In Berlin, the vast research collections of the Humboldt University are being activated and brought out of their disciplinary cupboards and into the limelight in the extraordinary context of the Tieranatomisches Theater — an historic veterinary anatomical theatre on the grounds of the Charité Hospital. Built in 1790, the theatre is the oldest preserved teaching edifice in Berlin and a masterpiece of Prussian Early Classicism. Brought back into use by the University’s Helmholtz Centre in 2013 as a public space for experimental exhibitions and research exchange, it is now a beacon for interdisciplinary exploration of material culture.
At the bottom of a park in Rotterdam that is ringed by wonderful museums, the Depot Boijmans van Beuningen will open in 2019: 40 meters high, the building is a vast bowl for collections access and care, its mirrored walls reflecting the city back to itself over 360 degrees. A response to increased requests to see artworks not on display from an ever more interested and informed public, this new building will combine open storage, exhibition space, a conservation centre and collections research training. A site for collaborations with and between private collectors benefiting from museum expertise, the Depot will offer unparalleled access to wide-ranging collections.
Each in their unique way, these three projects are breaking new ground, resoundingly making the case for museums as innovation labs for new research methods. Architecture old and new, tried and true methods, and entirely new configurations of skills and disciplines: all are brought into play as infrastructures for thinking through objects and collections.
The end of the evening will conclude with a playful and thoughtful response from the V&A’s Director of Design and Capital Projects, David Bickle, and its Director of Research and Collections, Bill Sherman, before opening up to what is bound to be a lively Q&A!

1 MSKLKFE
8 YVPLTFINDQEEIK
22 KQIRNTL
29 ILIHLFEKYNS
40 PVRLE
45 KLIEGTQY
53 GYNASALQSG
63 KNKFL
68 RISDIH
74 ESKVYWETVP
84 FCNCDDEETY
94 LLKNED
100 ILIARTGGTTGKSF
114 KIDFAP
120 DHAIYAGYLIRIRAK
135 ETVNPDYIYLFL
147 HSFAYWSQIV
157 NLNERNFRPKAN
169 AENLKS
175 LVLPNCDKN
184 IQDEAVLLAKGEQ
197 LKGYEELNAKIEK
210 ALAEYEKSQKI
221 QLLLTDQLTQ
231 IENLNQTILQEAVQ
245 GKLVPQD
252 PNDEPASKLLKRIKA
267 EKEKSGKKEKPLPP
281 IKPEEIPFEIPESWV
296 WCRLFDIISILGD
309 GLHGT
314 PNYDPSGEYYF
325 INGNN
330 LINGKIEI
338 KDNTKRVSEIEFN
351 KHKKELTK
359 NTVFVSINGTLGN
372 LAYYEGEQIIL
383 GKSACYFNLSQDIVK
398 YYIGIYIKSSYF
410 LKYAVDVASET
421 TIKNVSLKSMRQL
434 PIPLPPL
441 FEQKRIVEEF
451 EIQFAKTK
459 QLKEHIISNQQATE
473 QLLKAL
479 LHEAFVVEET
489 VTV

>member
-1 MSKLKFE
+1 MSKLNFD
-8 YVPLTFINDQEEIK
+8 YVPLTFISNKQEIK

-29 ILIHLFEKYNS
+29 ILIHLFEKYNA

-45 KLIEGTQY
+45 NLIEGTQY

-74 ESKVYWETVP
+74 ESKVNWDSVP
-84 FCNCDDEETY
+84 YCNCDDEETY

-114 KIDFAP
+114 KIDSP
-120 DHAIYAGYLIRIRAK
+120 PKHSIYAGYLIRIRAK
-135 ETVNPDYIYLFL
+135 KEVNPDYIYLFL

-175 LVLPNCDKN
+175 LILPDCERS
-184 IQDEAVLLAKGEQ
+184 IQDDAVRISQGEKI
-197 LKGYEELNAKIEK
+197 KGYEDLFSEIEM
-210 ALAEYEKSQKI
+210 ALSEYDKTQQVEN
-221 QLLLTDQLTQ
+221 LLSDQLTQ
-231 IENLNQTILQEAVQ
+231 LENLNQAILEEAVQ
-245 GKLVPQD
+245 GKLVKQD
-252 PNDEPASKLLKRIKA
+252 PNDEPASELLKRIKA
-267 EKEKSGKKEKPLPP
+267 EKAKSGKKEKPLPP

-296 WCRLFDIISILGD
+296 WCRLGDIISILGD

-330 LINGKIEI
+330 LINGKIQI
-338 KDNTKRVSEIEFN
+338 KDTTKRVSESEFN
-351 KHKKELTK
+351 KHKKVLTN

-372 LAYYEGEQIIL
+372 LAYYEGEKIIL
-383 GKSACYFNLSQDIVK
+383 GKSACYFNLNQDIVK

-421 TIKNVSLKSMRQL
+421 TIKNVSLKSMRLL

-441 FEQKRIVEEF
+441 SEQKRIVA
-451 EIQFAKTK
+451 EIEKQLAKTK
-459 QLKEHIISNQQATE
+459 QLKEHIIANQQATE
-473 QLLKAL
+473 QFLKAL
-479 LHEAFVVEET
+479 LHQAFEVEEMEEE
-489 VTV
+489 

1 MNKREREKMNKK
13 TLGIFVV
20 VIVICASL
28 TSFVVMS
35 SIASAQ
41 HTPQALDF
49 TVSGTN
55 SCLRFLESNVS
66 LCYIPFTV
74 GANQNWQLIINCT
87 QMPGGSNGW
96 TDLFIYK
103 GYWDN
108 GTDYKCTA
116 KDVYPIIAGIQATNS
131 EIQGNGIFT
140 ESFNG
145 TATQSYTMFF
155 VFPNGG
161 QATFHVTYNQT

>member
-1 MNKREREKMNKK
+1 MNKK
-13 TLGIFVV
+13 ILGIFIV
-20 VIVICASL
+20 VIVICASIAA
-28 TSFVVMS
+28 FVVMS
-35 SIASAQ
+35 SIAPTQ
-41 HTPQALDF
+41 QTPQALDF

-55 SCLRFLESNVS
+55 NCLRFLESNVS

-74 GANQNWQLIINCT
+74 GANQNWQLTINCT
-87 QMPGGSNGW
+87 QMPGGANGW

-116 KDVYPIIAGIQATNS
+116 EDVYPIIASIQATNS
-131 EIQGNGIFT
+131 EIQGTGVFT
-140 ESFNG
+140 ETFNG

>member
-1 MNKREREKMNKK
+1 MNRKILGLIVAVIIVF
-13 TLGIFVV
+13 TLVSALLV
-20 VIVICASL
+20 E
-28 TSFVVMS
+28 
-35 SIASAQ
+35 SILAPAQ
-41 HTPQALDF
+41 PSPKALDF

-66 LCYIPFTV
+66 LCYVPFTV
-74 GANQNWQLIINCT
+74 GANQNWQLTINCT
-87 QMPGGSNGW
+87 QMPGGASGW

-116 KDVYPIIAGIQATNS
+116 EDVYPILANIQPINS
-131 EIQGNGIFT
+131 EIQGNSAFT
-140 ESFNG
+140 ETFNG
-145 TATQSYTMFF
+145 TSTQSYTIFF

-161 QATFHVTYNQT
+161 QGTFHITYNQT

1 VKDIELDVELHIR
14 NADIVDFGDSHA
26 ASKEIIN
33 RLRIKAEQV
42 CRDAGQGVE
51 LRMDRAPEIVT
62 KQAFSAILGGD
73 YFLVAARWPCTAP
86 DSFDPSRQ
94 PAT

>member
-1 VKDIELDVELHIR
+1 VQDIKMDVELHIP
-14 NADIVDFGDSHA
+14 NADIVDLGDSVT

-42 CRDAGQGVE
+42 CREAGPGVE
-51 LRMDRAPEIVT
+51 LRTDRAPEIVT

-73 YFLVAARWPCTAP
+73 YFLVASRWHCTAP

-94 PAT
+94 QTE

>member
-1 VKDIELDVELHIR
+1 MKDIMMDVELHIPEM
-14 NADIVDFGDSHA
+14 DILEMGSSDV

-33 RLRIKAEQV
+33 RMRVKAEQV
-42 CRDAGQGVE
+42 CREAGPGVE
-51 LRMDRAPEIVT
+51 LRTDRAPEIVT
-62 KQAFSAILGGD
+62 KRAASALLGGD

People, Places and Things:
Inaugural Annual Symposium of the V&A Research Institute (VARI)
22 March 2017: 16:00 to 18:00
The Lydia and Manfred Gorvy Lecture Theatre
Symposium followed by drinks reception at 18:00 in Museum Café
Dr Martha Fleming, Deputy Director of V&A Research Institute
‘Projects are Processes: the V&A Research Institute’
Dr Jochen Hennig, Central Collection Commissioner at Humboldt University, Berlin and Professor Thomas Schnalke, Director of the Charité Medical Museum, Humboldt University Research Collections, Berlin
‘Object Laboratory at Humboldt University: Research and Teaching Infrastructures in the Tieranatomisches Theater’
Dr Sandra Kisters, Head of Collections and Research, Museum Boijmans Van Beuningen, Rotterdam
‘Depot Boijmans Van Beuningen: Open Storage in a Public Park’
Closing Response: Professor Bill Sherman, Director of Research and Collections, Victoria and Albert Museum, and David Bickle, Director of Design, Exhibitions & FuturePlan at the V&A
‘Front of House/Back of House’